We spent our weekend in front of iPlayer. Why? Because the Beeb has corralled together 27 archive documentaries about London. The televisual vault contains some real gems. Here are our picks from the 12 we've seen so far.
The Debate Continues (1950) How the House of Commons Chamber was rebuilt after the war. Full of little insights, and a chance to see George VI tripping over his tongue in an opening King's Speech.
Eye To Eye: London-New York (1957) A comparison of the two cities with incomprehensibly surreal commentary (but staggeringly brilliant music) by Larry Adler.
Marble Arch to Edgware (1968) John Betjeman takes a trip along the Edgware Road, revealing the police station hidden in Marble Arch, the site of a demolished theatre, the loneliness of suburban tower blocks and a church organ played by Arthur Conan Doyle.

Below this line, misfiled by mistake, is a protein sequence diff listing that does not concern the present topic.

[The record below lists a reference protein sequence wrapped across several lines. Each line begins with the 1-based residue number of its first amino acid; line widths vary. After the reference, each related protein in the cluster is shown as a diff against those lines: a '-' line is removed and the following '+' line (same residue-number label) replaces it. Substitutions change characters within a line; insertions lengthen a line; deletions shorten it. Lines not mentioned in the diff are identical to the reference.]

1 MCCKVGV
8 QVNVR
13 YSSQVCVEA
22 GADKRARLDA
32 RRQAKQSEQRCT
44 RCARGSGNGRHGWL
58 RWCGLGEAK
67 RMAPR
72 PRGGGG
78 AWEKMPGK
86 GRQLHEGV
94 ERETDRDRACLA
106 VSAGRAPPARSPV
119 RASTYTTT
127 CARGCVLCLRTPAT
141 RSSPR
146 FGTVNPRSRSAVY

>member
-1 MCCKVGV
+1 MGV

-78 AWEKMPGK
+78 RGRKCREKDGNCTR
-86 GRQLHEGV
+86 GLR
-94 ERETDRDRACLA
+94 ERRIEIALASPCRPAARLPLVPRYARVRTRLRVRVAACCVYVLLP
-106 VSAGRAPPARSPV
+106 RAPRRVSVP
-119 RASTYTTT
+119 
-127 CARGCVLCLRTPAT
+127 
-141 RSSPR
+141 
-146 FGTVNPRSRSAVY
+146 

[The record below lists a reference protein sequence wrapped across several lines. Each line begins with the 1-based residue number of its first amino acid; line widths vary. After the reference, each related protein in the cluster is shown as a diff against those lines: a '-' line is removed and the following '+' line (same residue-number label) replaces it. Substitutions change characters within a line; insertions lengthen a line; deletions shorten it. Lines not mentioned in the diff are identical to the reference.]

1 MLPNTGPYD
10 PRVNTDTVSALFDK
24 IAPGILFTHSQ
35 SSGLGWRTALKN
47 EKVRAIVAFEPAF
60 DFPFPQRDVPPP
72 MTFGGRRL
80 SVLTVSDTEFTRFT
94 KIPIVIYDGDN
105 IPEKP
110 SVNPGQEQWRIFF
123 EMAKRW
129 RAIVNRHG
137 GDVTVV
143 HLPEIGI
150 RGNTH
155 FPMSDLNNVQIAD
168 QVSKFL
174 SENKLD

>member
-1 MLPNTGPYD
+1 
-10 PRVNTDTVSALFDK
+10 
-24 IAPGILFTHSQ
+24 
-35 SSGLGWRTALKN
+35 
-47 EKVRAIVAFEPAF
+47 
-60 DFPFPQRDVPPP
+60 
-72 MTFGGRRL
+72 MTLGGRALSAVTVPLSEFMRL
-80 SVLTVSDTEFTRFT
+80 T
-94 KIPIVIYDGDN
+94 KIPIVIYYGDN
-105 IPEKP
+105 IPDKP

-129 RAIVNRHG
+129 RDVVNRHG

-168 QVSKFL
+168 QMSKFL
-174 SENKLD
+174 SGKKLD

How They Dug The Victoria Line (1969) A fascinating glimpse into the engineering behind the last completely new Tube line to be built in London. Prepare to be dazzled as you watch the construction of a road umbrella over Oxford Circus. Flinch at the lack of any hard hats or safety gear.
Ours To Keep (1985) A youthful Dan Cruickshank, Dennis Severs and Douglas Blain describe the battle to save the old houses of Spitalfields from developers. Interesting to note that not all local residents were supportive of the cause.
Clive James: Postcard From London (1991) The affable Aussie explores the changing face of London, talking to such notables as Michael Caine, Terrence Donovan, Peter Cook and Victoria Wood (whom he once shared a bed with, without realising it).
The selection also includes recent documentaries The Secret History of Our Streets and The London Markets (Spitalfields, Smithfield, Billingsgate). The'yre all available on iPlayer until 1 January 2038, so no rush!